February 2008By Thomas Strobhar
Thomas Strobhar, President of Thomas Strobhar Financial in Dayton, Ohio, has over 25 years of investment experience. He is the founder of Citizen Action Now (www.citizenactionnow.com), an advocacy group that combats the imposition of the homosexual agenda, and Chairman of Life Decisions International (www. fightpp.org), an advocacy group dedicated to challenging the Culture of Death and promoting chastity. He is also the founder of Pro Vita Advisors (www.provitaadvisors.com), a nonprofit organization dedicated to exposing and confronting the business aspects of abortion. His shareholder resolutions against contributions to Planned Parenthood have affected corporate policies at AT&T, American Express, General Mills, Target Stores, Berkshire Hathaway, and others.
Five hundred years ago the Catholic Church was laid low for selling indulgences. Six years ago the Church was rocked by news of bishops covering up the sexual misdeeds of their fellow priests. Today hundreds of Catholic groups -- dioceses, archdioceses, and religious orders -- help fund their work through the sale of sex. Not sex per se, but the graphic depiction of sex found in hardcore pornography. Yes, the seamiest and steamiest hardcore porn films are brought into our living rooms and hotel rooms everyday through the investments of a veritable who's who of Catholic religious groups.
What do the bishops have to say about this? Not much. Until a few years ago, they had nothing to say. The investment guidelines of the United States Catholic Conference of Bishops (USCCB), first formulated in 1991, ran over 15 pages and treated esoteric subjects, like affordable housing, in some detail. But there was not a single word about pornography, one of the most likely precipitators of personal sin. Apparently, the bishops hadn't thought of it or did not think it was important. Maybe they hadn't heard many confessions lately. In 2003 that changed. They altered their guidelines and included the problem of pornography. The result: the bishops gave their blessing to investing in porn-related companies as long as the company's revenues from porn were not "significant." The USCCB's express policy, as stated in its "Socially Responsible Investment Guidelines: Principles for USCCB Investments" (Nov. 12, 2003), is: "The USCCB will not invest in a company that derives a significant portion of its revenues" from pornography.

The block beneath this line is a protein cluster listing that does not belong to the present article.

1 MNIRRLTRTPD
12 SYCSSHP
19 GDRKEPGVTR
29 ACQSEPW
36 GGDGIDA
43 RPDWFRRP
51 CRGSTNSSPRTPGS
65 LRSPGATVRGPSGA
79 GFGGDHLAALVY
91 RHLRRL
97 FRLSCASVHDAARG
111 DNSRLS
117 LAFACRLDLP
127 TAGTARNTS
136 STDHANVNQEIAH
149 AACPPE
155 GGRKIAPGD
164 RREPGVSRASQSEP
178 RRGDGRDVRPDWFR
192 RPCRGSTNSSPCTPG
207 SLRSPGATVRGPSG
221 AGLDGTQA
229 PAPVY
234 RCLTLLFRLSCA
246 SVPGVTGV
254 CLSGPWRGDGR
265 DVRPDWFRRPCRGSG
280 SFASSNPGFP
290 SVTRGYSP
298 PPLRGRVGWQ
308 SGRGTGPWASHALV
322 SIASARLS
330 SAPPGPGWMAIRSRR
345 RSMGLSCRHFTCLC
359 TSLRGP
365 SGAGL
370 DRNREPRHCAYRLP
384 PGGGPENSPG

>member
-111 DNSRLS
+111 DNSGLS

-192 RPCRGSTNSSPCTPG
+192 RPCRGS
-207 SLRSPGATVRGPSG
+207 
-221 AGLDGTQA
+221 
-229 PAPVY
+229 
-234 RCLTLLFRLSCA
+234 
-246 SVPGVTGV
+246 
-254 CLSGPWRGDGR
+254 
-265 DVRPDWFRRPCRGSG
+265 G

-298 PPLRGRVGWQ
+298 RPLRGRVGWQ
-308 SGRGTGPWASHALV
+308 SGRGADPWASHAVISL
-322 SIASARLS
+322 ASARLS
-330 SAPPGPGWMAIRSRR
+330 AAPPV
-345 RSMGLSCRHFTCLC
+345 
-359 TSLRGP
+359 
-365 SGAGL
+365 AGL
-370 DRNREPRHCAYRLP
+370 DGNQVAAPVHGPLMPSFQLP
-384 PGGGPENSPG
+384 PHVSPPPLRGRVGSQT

According to one bishop, the original language offered by a committee commissioned to study the problem of porn called only for divestment if a company "has a majority investment or participation" in pornographic material. This was seen as too lenient by some bishops, who managed to have the language changed to "a significant portion of its revenues." The "majority investment or participation" language reflected the then-current practice of the Christian Brothers Investment Services (CBIS), whose specific policy alluded to a 50 percent or more interest in porn-related material.
The Christian Brothers are one of the largest investors of Catholic institutional money in the world. They invest billions of dollars for over 1,000 Catholic "dioceses, religious institutes, educational institutions and health care organizations." Archbishop John Vlazny of Portland, Ore., is a trustee of CBIS, and Archbishop Emeritus James Keleher of Kansas City is a former trustee. CBIS helped formulate the bishops' original investment guidelines in 1991 and boast on their website that "CBIS was honored to be the only investment firm asked to advise the USCCB in the development of the updated guidelines" in 2003. CBIS, which touts its "disciplined approach to socially responsible investing" as a way for "Catholic institutions to invest in a manner that is consistent with their mission and with the teachings of the Catholic Church," is presumably in the best position to know what "significant" means to the bishops in practice.
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Back to February 2008 Issue